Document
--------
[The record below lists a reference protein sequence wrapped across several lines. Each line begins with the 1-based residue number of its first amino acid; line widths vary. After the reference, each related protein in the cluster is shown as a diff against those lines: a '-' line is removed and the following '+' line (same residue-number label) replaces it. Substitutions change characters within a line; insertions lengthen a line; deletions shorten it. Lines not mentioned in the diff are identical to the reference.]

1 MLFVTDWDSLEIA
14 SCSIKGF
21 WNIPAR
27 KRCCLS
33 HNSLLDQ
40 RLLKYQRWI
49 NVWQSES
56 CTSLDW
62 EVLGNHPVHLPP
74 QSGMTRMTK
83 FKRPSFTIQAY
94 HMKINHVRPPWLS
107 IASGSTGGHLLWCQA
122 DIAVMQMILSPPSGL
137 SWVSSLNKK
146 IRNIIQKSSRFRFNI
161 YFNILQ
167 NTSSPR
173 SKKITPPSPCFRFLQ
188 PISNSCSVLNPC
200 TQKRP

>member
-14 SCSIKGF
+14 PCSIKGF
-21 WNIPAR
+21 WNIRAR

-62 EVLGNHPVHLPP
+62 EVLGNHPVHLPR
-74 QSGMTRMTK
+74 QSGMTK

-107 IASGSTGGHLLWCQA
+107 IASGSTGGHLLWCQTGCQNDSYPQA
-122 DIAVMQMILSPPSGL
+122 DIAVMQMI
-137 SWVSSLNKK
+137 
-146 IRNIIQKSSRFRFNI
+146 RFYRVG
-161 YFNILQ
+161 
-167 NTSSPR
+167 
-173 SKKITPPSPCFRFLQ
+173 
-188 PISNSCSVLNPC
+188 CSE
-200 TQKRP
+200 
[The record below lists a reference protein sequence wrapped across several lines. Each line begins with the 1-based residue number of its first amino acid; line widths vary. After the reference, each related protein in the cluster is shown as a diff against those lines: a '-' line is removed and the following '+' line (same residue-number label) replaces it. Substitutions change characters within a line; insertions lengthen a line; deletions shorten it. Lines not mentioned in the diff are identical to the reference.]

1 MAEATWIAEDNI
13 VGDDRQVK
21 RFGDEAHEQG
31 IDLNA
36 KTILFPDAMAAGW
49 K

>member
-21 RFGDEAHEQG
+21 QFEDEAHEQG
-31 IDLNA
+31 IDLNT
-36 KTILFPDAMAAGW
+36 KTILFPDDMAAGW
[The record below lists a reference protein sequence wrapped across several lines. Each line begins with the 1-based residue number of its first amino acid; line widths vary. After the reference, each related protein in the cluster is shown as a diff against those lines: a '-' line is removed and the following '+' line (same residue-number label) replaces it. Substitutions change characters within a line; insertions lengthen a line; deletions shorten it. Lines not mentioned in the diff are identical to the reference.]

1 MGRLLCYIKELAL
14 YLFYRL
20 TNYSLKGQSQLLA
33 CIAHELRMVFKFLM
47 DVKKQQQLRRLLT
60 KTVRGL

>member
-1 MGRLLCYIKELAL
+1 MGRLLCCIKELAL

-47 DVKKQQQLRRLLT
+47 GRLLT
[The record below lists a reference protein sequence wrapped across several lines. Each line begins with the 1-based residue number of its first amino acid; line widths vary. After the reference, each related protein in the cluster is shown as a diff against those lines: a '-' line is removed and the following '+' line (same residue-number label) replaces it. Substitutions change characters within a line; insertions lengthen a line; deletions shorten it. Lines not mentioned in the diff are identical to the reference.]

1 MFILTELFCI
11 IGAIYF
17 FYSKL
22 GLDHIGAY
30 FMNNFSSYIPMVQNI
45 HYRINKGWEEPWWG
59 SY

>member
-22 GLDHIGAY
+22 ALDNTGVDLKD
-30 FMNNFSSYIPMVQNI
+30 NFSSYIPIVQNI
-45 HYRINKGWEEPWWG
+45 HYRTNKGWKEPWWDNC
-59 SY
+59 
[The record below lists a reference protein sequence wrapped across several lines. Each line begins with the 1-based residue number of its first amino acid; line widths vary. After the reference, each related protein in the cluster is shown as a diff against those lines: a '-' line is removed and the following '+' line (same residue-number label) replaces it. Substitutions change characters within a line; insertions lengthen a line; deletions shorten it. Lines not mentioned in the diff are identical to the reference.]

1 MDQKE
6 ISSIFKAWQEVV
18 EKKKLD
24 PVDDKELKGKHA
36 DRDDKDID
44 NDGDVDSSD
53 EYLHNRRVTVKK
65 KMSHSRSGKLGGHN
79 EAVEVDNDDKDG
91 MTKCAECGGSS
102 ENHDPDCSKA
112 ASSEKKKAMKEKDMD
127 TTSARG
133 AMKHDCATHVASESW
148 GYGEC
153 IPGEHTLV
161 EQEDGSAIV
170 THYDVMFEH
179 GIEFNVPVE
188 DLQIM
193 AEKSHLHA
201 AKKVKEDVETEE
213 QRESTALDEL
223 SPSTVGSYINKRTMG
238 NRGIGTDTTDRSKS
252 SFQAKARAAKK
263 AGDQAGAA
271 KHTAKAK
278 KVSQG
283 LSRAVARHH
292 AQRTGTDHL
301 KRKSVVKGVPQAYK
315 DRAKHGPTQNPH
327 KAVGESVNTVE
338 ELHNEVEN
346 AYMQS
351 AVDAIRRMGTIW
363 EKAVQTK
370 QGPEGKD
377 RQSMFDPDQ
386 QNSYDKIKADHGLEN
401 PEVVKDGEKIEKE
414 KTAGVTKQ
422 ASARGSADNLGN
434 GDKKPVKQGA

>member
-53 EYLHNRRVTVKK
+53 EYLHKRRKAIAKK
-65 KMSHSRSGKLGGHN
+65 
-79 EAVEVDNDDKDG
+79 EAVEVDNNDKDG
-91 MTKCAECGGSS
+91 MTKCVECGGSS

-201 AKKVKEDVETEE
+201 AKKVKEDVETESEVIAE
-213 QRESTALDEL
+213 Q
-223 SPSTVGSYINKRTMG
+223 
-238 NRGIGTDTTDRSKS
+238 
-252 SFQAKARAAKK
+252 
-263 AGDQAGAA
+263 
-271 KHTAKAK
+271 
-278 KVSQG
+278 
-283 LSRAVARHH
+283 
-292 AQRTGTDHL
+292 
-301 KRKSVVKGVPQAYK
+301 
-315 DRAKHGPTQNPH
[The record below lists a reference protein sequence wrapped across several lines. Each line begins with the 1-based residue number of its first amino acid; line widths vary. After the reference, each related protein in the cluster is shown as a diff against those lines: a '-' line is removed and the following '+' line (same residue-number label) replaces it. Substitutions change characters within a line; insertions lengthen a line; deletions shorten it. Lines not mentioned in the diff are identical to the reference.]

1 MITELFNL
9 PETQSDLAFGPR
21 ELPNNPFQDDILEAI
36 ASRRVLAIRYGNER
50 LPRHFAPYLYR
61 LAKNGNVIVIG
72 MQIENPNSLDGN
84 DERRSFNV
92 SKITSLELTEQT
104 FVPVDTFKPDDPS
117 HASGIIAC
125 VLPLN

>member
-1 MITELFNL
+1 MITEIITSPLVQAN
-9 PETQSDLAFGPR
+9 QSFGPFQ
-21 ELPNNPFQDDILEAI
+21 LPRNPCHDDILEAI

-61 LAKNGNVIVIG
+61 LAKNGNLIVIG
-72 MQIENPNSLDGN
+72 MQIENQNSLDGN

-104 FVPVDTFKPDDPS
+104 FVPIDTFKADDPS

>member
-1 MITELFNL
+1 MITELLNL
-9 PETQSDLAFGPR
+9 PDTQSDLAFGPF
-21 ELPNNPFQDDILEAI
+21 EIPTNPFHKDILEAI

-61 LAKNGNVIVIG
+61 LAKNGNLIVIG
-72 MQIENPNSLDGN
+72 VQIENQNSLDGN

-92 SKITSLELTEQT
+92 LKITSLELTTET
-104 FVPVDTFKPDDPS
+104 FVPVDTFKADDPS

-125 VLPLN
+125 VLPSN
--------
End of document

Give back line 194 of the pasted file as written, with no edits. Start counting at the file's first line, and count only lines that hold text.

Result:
+72 MQIENQNSLDGN